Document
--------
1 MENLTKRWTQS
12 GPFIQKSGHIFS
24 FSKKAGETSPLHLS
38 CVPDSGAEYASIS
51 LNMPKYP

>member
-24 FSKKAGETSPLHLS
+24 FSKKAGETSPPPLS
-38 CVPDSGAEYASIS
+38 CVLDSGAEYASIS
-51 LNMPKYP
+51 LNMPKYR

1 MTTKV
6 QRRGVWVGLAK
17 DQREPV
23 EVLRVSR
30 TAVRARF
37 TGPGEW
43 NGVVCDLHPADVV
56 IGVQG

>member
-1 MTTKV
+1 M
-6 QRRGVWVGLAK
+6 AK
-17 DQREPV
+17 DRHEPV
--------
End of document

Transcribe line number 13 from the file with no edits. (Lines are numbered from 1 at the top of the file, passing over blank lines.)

1 MTTKV